Congress & Colleges, a Tool for the RIAA ; Let's Hack the System!

Jul 24 2007 Published by under Intellectual Property, Politics, Rant

You may have heard about the amendment proposed to a Higher Education act by Harry Reid that would make colleges responsible for enforcing RIAA and MPAA policy. The text of the amendment is absolutely every bit as scary as the Inside Higher Ed article makes it sound. And, as one commenter (highlighted by Slashdot, even) notes, we shouldn't expect much sanity from the Democrats on this, because the government of the USA today is driven by the largest campaign donors, and of course the companies behind the music and movie industries are huge campaign donors to both parties. Indeed, the "liberal bias" of Hollywood, if anything, may make the Democrats more receptive to this kind of crap. (Around scienceblogs, it's pretty trendy to bash the Republicans for all things that are wrong, and I participate in this as much as anybody else these days. There's certainly no doubt that the current administration, aided and abetted by a Republican Congress, made the biggest and uglies mess this country has made in more than 30 years. But the real problem isn't one or the other party, but, as Lawrence Lessig notes in his new personal mission statement, the influence of big money on politics, and the resultant routine corruption.)

In any event, the amendment hasn't passed yet, and may well have a different form when it's done. The best thing we can do right now is call our senators and congressmen and tell them that we are opposed to Congress mandating that colleges and universities become the enforcement arm of the RIAA and MPAA. The EFF Action Alert has more information on this.

However, there's one fun bit included in the current text that I got via clicking on a link in the Inside Higher Ed article:

the 25 institutions of higher education participating in programs under this title, which have received during the previous calendar year the highest number of written notices from copyright owners, or persons authorized to act on behalf of copyright owners, alleging infringement of copyright by users of the institution's information technology systems, where such notices identify with specificity the works alleged to be infringed, or a representative list of works alleged to be infringed, the date and time of the alleged infringing conduct together with information sufficient to identify the infringing user, and information sufficient to contact the copyright owner or its authoized representative;...

Here's the neat thing about this. This blog post is copyrighted. So are all the other posts on this blog. So are all the other posts on every blog you read in, and elsewhere. So is just about every other single page you will find on the Web. Down in the lower-left corner of this page you'll see a "Creative Commons" icon, telling you that I'm perfectly happy to have you read this and send it on to your friends, as long as you reuse it only for non-commercial purposes and keep the attribution.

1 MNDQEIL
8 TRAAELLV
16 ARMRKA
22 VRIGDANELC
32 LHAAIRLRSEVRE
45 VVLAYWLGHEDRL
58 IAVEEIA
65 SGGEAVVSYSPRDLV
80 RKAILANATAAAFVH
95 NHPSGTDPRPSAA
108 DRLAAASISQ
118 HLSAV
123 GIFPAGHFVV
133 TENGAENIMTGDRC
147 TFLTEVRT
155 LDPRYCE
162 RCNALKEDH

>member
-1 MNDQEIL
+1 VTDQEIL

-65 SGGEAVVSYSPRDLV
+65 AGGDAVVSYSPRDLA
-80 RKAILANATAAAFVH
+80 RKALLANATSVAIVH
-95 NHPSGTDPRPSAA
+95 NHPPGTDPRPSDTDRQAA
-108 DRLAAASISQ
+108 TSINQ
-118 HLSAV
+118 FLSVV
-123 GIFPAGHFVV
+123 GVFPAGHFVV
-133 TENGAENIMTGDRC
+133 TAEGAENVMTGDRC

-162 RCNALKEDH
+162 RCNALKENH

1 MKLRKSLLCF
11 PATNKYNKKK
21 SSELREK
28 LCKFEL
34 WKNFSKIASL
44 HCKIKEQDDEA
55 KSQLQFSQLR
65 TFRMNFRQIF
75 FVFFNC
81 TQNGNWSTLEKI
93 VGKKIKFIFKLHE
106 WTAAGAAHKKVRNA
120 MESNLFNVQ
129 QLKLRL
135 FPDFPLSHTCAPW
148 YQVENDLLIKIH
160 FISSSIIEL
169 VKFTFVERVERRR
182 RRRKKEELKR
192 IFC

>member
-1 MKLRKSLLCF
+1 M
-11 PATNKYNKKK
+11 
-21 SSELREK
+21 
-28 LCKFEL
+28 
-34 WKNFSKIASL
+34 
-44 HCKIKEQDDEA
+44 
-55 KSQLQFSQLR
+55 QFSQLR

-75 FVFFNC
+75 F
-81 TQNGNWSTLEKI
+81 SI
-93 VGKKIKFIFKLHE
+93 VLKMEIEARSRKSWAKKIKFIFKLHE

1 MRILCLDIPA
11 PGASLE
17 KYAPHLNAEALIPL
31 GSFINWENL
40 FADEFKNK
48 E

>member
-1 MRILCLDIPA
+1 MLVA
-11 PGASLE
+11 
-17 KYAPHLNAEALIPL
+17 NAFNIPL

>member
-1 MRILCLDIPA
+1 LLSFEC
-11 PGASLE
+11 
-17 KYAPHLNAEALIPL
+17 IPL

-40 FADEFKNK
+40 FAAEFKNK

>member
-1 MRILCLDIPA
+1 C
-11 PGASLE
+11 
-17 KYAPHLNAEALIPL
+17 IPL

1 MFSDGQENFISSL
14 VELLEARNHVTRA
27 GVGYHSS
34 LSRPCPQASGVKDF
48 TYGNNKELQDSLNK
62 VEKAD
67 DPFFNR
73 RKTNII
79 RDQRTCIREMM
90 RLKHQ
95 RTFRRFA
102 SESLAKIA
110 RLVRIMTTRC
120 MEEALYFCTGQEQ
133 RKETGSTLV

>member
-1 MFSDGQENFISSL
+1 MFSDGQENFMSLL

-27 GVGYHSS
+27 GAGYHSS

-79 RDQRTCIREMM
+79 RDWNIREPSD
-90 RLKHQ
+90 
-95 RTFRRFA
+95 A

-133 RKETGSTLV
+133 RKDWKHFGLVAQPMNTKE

However. Consider the Kansas University policy against students downloading any copyrighted information on their network. As such, it's not too much of a stretch to say that students are "infringing" if I have evidence that they've downloaded this blog entry, is it?

All it would take is the web logs from sites like this. Pull out the hits that are from the IP range assigned to (say) Kansas University. All of the people here who wanted to participate could then post a blanket authorization for all of their readers to act on their behalf to send written notification to KU that copyrighted information is being downloaded to their network. Post the relevant IP addresses and date/times, as well as an URL or two for "representative works" (*), and absolutely flood KU (or some other University that we all pick) with letters. They become, by far, the top letter receiver, and, hopefully, under the law receive the most scrutiny. Publicize that the real reason we're flooding them is how stupid we think their IP policy is, not because we're worried about illegal downloading. Also publicize that we're trying to point out how dangerous and wrong-headed a system is whereby private interests get to drive government enforcement of the laws with unchecked allegations.

if this law passes with text anything like this, I say that we do it. There needs to be more publicity of the degree to which the RIAA and MPAA have become screaming bullies who are pushing Congress around with their campaign donations, spreading utter madness and fear about their own way-out-there view of intellectual property and the completely false notion that we may be facing the end of creativity as we know it. We're only facing the end of the big record companies as we know it, and I have a hard time seeing why (a) that's a bad thing, but (b) even if you think it is a bad thing, why the government should legislate that it can't happen. Are we also going to legislate that the major buggy whip manufacturers must be put back into business?